How does the London Congestion Charge work?

How does the London Congestion Charge work?

The new London T-Charge will take place from the 23rd October 2017, find out all you need to know about the current London Congestion Charge zones.

From 23rd October 2017, vehicles travelling around central London will need to meet minimum exhaust emission standards or face a daily London T-charge alongside the existing congestion charge.  

Before the new toxicity levy is enforced, we give you a full rundown of the current congestion charge zones in the capital.

What is the London Congestion Charge?

The London Congestion Charge applies to most vehicles entering central London between 07:00 and 18:00 every weekday. For an £11.50 daily fee, drivers can access the London congestion zones an unlimited number of times that day.

No fee is charged on weekends, public holidays or the period between Christmas and New Year.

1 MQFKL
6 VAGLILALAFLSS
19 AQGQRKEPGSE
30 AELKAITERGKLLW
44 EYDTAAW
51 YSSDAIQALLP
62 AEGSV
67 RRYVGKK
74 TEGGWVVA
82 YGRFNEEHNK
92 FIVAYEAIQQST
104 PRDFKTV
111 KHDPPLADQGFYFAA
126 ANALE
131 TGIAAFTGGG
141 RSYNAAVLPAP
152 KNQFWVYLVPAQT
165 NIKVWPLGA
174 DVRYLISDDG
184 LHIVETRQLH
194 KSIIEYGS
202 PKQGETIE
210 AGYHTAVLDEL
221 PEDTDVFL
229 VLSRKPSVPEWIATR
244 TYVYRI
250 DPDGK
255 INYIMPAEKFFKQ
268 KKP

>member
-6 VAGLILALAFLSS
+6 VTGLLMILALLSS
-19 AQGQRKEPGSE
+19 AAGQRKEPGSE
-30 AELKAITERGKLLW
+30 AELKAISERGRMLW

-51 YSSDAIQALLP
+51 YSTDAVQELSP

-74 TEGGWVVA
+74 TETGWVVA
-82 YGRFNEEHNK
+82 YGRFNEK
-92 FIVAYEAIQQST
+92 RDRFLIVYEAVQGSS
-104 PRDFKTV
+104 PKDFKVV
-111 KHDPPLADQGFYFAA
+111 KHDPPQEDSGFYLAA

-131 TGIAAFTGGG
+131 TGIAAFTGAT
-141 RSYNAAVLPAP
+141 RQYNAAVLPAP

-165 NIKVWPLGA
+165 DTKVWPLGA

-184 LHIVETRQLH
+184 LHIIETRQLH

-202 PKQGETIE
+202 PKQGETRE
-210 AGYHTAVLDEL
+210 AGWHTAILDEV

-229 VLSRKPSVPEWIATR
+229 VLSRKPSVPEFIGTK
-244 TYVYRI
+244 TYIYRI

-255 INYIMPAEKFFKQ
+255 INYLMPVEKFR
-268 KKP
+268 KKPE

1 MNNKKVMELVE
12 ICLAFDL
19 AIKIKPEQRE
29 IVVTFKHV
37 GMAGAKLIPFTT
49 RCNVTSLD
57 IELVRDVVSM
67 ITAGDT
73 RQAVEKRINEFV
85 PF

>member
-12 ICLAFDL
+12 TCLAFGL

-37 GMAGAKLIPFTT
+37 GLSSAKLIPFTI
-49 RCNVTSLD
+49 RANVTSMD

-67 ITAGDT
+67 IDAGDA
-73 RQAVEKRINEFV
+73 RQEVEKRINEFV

Where is the London Congestion zone?

The Congestion Charge zone begins in west London at Hyde Park Corner, bordered to the north by Marylebone and finishes near Elephant and Castle in the south. 

As London is one of the most densely populated cities in the world, the fee is intended to reduce high traffic flow in the central area and increase investment funds for London’s Transport System.

How to pay the London Congestion Charge?

A daily cost of £11.50 is applied to all vehicles travelling around the Congestion Charge zones. The easiest payment method is by registering for the Congestion Charge Auto Pay. This reduces the total by £1 allowing motorists to register each vehicle for £10.

Failure to pay the daily charge will result in the issuing of a Penalty Charge Notice (PCN). The penalty charge amounts to £130 or a reduced cost of £65 if paid within 14 days.  

What is the London T-Charge?

From 23rd October 2017, a London T-Charge will be applied to all cars, vans, buses, coaches and heavy goods vehicles (HGV) entering central London. 

The toxicity levy is a move by the UK government to support a greener transport system. The charge expected to hit 10,000 vehicles with the worst emissions, including cars registered before 2006.   

Motorists can use an online vehicle checker on the Transport for London website to find out if they need to pay it.

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